Background, I’m a chef, but I am not Persian. I do however work at the Golestan Center in Berkeley where I’m expected to cook Persian food once a week (the rest of the week is varied). I made this recipe and my very Iranian boss said that it tasted great, but didn’t taste Persian. I showed her the recipe and she thought that the amounts of Advieh and Turmeric should be swapped one for the other. And that the yellow color and flavor of turmeric should be the prominent flavor.

PS feel free to email me if you’d like more information.

My Persian Kitchen July 31, 2011 at 1:43 pm

Chaz, the one thing that I have learned from doing research about Persian food when asking people for recipes and pretty much publishing this blog, is that each person makes their food according to their taste. I have come across many recipes which people swear their way is the best way and the next person’s use of a certain ingredient is absolutely wrong. Persian recipes often also vary depending on the region from which each family comes from. It may very well be that your bosses family made use of turmeric in larger amounts than advieh. I have come across people who make their Kotlet with neither. I hope this helps.

Somer July 31, 2011 at 3:41 pm

Hi There,

Can Kotlets be deep fried? My fiancee had them once and he said they were dense and mostly crunchy. I tried your recipe which I thought it was delicious, but he says the consistency was off. Any ideas?

My Persian Kitchen August 1, 2011 at 10:09 am

Somer, I suppose they could be. My experience with Kotlet is that when they come right off the pan they should be crunchy on the outside and mushy on the inside. Of course the crunchiness will decrease as they sit waiting to be eaten.

Roxane Sayan October 13, 2011 at 7:18 am

Thanks so much for your fabulous recipes. I thought I’d share my little trick for making cutlets. I fry both sides very quickly on high heat, then drain on paper towels (as you suggested) and lay them on a baking sheet and bake at 350 for about 45 minutes. I find that a lot less oil is absorbed that way and they even release a lot of oil in the oven, making them a little more healthy?
I have also used a combination of ground beef and ground chicken together, which makes them surprisingly delicious.
Keep up the good work!

Layla April 6, 2012 at 7:22 pm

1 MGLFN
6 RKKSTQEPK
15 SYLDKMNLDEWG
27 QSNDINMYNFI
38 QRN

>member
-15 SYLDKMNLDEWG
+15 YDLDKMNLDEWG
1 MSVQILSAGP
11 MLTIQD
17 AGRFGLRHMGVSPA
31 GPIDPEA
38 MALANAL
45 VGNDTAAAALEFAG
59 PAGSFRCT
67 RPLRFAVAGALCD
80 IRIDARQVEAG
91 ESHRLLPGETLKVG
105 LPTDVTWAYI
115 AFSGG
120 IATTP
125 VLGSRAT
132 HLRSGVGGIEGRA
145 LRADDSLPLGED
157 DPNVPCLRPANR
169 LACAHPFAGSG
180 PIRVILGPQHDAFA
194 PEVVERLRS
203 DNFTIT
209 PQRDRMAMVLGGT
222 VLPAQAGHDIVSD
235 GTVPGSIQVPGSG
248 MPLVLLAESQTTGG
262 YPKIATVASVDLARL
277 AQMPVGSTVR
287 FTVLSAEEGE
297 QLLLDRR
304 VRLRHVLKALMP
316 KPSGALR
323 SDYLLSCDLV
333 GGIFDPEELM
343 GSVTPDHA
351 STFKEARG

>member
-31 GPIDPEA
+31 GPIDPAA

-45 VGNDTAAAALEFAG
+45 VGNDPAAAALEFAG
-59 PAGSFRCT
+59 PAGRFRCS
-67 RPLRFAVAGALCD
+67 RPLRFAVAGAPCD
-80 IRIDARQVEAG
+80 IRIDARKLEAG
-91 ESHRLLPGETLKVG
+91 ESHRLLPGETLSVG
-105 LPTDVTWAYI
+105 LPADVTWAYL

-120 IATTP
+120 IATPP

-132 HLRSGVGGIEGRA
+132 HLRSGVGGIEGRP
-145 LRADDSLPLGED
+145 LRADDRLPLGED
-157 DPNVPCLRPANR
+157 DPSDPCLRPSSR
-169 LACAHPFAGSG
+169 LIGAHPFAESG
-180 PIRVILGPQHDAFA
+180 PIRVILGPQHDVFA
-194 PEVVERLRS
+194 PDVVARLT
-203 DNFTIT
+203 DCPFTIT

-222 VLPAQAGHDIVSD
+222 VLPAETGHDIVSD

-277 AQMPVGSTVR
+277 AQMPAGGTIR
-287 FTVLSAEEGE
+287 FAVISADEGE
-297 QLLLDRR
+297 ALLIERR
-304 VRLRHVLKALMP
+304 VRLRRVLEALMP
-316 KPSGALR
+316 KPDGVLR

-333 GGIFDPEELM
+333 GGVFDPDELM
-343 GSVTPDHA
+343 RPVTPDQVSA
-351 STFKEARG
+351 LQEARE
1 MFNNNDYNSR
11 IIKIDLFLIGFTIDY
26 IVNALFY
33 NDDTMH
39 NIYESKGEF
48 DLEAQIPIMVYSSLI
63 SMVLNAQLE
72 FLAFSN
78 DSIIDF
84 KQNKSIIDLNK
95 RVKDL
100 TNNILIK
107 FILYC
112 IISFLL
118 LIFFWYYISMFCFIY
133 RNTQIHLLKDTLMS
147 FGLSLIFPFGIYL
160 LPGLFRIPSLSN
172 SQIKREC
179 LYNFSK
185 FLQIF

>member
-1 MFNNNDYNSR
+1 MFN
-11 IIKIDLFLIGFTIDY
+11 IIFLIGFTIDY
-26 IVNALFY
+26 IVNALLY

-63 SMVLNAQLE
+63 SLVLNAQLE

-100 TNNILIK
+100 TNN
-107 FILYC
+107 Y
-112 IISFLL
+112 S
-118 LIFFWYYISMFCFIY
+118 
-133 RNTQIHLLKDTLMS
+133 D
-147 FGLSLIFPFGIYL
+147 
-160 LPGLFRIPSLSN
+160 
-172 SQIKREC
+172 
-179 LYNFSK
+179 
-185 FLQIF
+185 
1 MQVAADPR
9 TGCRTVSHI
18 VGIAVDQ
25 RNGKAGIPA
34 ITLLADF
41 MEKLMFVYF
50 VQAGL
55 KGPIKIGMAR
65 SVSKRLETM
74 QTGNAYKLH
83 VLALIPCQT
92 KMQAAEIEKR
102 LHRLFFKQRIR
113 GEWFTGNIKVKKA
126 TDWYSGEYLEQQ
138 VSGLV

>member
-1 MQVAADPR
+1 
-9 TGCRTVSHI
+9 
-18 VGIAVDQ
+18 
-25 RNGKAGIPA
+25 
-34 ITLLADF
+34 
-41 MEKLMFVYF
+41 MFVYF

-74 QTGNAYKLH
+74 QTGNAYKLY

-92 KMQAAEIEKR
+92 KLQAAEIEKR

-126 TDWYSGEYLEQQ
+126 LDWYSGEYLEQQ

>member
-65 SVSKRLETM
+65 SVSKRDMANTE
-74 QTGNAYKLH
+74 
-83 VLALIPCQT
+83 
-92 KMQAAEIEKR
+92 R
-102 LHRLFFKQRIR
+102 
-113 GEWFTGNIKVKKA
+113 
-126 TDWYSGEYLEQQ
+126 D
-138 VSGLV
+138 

This is the closest to the recipe to the one I use (in my head), that I learned from my grandmother.

The best shortcut for the onion is to add a 1/4 cup of water and put it in the blender with the onion. Make a puree. You increase the breadcrumbs a bit if you need to as a result, but I normally don’t need to.

This recipe also very well with ground turkey or chicken instead of 1/2 the beef or even to replace all the beef. And you can even use lamb (although it is stronger than beef).

If you like your kotlet a bit spicy add cayenne pepper to the spices. It works out nicely.

Layla April 6, 2012 at 7:30 pm

Oops. Meant to add that I would swap the tumeric and the advieh too. More tumeric and just a small amount of the (very powerful) advieh is what I prefer (with the cayenne pepper add for a little bit of heat).

Kotlet always has potato, I totally agree with you. I don’t use a food mill for mine, I just grate it by hand, it works.

YOUSEF May 17, 2012 at 2:11 pm

ba salam
az babate moarefiye ghazaye Iranian az shoma mamnonam.
man ham hamishe anvaee modelhaye kotlet ra mipazam mesle kotlete gharch, kotlete gosht, kotlete sabzi, kotlete sibzamini va in akshaye shoma besiyar jaleb bod movafagh bashid

Rima May 25, 2012 at 8:43 am

I am making these kotlets :) but i am gonna bake them in the oven instead of frying. I guess 15 mins on 200 c should do it. thanks for the recipe love

Kathy December 14, 2012 at 8:16 pm

So excited to find your site. I have been making these since the 80′s when a friend from Tehran would make them using leftover turkey. Will be making the celery stew, too. Love Persian cooking and look forward to becoming familiar with your recipies!

Sasan March 3, 2013 at 3:18 pm

In the past, I tried to make kotlet for my daughter who adores kotlet many times but never got the ingredient and measurement right. Your recipe with the instructions was spot on my kotlet turned out very yummy.
Thank you for the lovley kotlet recipe.

Morteza May 19, 2013 at 1:36 pm

Thanks so much for this great recepie. As a child growing up, my mom always made these — and they are delicious! Especially as left-overs! They seem to get better when they’re left in the frig for awhile!

Framarz July 22, 2013 at 1:51 am

I happened to find your site today.You know the way you talk about Persian cuisine is amazing.It seems you’re writing poem or telling a story. specially when it come to photos i got speechless.They’re water mouthing.

Framarz July 24, 2013 at 2:25 am

may you rectify my lapse: mouth watering

Maria February 5, 2014 at 5:08 pm

Thankful for your site and all the comments! My mother-in-law goes home to Iran for the winters and with all the snow this year my husband is really missing her. No Persian restaurants within hours of us so it’s up to me and the internet to figure out how to make some taste of home to cheer him up!

sorme February 11, 2014 at 2:13 am

Hey,special thanx for the recipe….
It was great and helpful for me:-)
I decied to cook it for tonight,which is a snowy night.

Cathy March 20, 2014 at 8:56 am

I was wondering if I could use a food processor instead of a mixer for this recipe? Thanks.

My Persian Kitchen March 20, 2014 at 12:09 pm

Cathy, I suppose you could but with the dough blade.